In a way, we know who might be elected and which of their opinions and accomplishments have been recorded. Those might be predictors, but Americans are in a strange situation and we really don’t know where the new party leader may take the Democrats. The chair whose election some expected to be a disaster could turn out to be a remarkably great leader, or the opposite thing might happen.

The worst of all directions would be into a messy divorce from reality such as the Republicans have undergone. The pretense that greater prosperity for the wealthiest Americans would trickle on most Americans, the notion that picking a fight with Russia would be a wise course of action, the presumption that everyone shares the DNC members’ passions — these are all recipes for disunity, disarray and further defeats. Democrats face a period of legal and physical repression, vote suppression in many forms and venomous hatreds of many sorts being spat in many directions. A grab bag of identity politics will not substitute for solidarity. A legal strategy aimed at rigging the 2020 presidential candidate selection will not substitute for an across-the-board defense of voting rights in the courts and legislatures. Mimicry of the John Birch Society of old with specious accusations of treason will not give Democrats the patriotic credentials that only a wise and tenacious defense of the national interests can bestow.

The Democratic Party can’t go on as before. “Seasoned leadership” in the direction that the Clintons and their old Democratic Leadership Council took us is bankrupt. The vicious denunciations of the younger generations of voters — and non-voters — that we hear from some Democrats who fancy themselves leaders only mean that these people should be retired from any position of influence. Those who advocate purges of the Bernie supporters need to themselves be left out in the cold. Insurgents who think in terms of the wholesale dismissal of the party’s old guard not only won’t get that but shouldn’t want it.

The tensions between the party’s progressive and corporate wings will continue. They will have to be compromised on many fronts and tentatively decided until the next cycle on others. It’s akin to managing a coalition between liberal capitalists and democratic socialists in a fragmented multi-party democracy. Those sorts of balances are inherent in the US two-party system.

 

lizard action

Just don’t wave a machete at him

President Varela, weak on the home front for many reasons, has been invited to meet with Donald Trump in Washington. It’s dangerous, because Panama’s chief executive will be meeting the leader of a far more powerful nation and his counterpart is either dangerously delusional or cynically playing fantasy cards for public consumption. Panama would be an easy demon for the United States to crush.

Trump is likely to make demands that Varela should reject. The only foreign cards that Panama would have to play in that case would be the solidarity of other Latin American republics and the still prevailing sense of decency among our neighbors to the north. Mainly, though, Panama and its president need to look to the Panamanian people for a common sense of purpose, dignity and resolve if we are to resist any unacceptable US demands.

 

Bear in mind…
 

Propaganda does not deceive people; it merely helps them to deceive themselves.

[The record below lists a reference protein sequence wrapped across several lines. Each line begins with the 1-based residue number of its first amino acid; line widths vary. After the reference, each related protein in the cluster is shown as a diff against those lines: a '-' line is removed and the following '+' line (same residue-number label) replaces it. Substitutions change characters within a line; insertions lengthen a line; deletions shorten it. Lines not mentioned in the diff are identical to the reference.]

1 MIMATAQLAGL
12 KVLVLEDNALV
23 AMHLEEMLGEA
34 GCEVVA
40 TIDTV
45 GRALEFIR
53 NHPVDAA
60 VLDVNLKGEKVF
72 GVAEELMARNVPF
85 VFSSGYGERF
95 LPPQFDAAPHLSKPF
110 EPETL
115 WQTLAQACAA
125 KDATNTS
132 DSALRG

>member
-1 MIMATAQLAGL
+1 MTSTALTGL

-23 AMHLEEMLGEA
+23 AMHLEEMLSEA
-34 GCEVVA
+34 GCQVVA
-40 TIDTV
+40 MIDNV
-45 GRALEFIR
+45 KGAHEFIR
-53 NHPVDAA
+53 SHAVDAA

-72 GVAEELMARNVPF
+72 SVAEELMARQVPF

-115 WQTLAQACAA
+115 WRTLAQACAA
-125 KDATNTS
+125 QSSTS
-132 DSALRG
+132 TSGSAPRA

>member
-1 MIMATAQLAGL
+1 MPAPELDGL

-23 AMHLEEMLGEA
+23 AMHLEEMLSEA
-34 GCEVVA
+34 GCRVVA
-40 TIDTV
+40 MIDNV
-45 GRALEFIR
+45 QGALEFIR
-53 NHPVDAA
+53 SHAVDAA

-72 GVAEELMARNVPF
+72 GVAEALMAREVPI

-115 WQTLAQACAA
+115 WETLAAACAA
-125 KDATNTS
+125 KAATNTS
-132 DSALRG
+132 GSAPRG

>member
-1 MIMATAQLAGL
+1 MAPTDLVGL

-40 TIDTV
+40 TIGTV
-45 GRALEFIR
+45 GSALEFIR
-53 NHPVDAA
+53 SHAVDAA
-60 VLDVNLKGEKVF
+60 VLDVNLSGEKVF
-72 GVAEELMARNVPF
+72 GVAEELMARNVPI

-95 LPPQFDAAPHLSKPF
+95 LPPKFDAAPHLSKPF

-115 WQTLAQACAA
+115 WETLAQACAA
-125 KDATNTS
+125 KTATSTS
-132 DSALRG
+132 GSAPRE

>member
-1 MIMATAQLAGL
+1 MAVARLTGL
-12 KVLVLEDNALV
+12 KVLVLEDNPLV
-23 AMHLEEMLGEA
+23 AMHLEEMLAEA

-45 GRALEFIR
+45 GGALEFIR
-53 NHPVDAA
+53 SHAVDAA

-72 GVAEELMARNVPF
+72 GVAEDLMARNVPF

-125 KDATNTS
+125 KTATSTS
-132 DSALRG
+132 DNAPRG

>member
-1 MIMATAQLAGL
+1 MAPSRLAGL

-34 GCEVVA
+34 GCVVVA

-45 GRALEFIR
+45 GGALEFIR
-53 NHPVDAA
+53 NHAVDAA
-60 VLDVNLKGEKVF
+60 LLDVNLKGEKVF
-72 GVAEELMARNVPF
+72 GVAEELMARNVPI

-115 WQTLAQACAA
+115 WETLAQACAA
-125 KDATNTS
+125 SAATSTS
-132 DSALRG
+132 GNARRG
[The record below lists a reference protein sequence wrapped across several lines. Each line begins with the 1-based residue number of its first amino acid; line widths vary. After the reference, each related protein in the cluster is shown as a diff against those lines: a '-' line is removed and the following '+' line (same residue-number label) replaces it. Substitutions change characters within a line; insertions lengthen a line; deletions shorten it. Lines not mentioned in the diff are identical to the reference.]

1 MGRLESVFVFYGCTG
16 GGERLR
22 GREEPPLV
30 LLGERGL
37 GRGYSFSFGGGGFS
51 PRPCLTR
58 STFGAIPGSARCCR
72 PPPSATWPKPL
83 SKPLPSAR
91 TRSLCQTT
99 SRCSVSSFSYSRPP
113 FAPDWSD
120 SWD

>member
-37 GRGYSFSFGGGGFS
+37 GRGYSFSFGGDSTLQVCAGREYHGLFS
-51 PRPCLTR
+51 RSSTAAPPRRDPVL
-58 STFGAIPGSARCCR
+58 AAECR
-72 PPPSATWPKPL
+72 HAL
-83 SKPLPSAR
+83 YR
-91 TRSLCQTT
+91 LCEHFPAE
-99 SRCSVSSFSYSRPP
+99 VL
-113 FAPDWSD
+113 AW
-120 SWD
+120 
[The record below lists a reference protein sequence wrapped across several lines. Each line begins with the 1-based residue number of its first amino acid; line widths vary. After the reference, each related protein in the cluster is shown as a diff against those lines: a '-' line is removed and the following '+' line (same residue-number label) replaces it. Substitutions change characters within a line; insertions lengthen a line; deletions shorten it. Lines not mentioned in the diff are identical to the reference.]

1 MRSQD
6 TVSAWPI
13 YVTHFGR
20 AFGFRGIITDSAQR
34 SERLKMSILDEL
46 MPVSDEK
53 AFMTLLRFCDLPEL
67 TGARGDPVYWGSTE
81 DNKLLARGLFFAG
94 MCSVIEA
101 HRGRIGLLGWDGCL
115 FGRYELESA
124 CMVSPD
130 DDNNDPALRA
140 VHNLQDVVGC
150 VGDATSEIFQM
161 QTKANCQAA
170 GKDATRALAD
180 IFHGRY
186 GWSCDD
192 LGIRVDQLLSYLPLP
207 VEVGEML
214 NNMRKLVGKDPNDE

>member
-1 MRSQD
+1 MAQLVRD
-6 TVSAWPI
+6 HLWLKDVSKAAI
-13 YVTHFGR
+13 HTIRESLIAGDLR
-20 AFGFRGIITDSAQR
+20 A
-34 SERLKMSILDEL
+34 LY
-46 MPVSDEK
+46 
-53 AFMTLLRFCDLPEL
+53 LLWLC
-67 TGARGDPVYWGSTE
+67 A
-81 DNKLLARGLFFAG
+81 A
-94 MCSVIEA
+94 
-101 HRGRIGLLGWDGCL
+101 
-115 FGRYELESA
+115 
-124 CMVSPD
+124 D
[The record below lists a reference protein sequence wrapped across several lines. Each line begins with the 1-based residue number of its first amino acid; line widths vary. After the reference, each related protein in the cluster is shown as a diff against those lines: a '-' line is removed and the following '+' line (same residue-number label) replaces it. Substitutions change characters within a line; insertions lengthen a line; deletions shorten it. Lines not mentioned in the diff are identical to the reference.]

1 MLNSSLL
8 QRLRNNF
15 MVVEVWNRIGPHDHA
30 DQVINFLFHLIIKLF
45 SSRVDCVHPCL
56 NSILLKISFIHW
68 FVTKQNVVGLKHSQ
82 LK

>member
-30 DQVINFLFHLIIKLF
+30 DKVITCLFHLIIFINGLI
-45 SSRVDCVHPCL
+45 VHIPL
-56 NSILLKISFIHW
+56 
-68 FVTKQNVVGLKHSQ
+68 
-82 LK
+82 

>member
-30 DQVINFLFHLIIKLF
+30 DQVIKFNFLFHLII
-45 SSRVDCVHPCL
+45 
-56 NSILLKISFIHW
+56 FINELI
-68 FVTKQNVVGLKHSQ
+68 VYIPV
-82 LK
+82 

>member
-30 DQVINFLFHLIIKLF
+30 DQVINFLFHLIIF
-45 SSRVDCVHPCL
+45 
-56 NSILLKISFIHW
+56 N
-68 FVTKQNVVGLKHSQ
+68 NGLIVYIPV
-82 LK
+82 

Eric Hoffer

 

When women are depressed, they eat or go shopping. Man invade another country. It’s a whole different way of thinking.
Elayne Boolser

 

Only a man who knows what it is like to be defeated can reach down to the bottom of his soul and come up with the extra ounce of power it takes to win when the match is even.
Muhammad Ali

 

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Dachau
A soldier from the US Seventh Army at the gas chamber door at Dachau. Photo from the US National Archives.

Pence at Dachau: not merely hypocritical

by Warren J. Blumenfeld — Tikkun

I don’t usually begin a commentary this way, but — as a queer person and as a Jew who lost multiple family members to murder during the German Holocaust, I feel so furious that I am having difficulty finding the words. What I saw and heard far exceeds mere hypocrisy, but reaches into the inner depths of disgust, outrage, and contempt.

Vice President Mike Pence standing with the President of the European Council, Donald Tusk, at a joint press conference at the European Council in Brussels, Monday, February 20, began his statements by relating how very moved he was on his recent trip (and obvious photo op) with his wife and daughter as they visited the first Nazi concentration camp, Dachau, constructed in 1933.

They walked under the gate with the heinous words “Arbeit macht frei,” (“Work sets you free”) and were joined by Abba Naor, a survivor of the camps, along with other officials. The Pences laid a wreath beneath the International Memorial at the camp, and witnessed the prisons’ barracks and the ovens inside the camp’s crematorium.

In Dachau alone, Nazis imprisoned and enslaved more than 200,000 and ultimately murdered approximately 40,000 people, and millions more throughout the Nazi realm that they defined as enemies of the state, race polluters, abject (cast off) “othered” bodies, those unworthy of life, many under the category of “inferior people” (Untermenschen): Jews, Slavs, non-Aryan emigrants, peoples of color, homosexuals, Jehovah’s Witnesses, Roma, Communists, people with disabilities, labor trade unionists, unemployed people (the “work shy”), people who performed abortions, and others.